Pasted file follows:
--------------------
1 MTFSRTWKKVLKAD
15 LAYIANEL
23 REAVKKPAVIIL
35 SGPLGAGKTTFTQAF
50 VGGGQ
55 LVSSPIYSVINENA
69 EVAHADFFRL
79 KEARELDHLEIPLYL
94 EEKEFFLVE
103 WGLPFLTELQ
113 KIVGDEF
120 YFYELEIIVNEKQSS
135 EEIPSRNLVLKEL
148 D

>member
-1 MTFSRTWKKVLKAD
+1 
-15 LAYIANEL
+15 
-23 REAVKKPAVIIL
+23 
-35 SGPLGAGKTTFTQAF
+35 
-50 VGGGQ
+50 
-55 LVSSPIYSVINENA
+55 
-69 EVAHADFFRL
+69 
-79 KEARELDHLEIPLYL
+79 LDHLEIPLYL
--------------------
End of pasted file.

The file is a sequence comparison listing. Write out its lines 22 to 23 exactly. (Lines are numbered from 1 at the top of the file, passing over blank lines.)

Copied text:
-35 SGPLGAGKTTFTQAF
+35 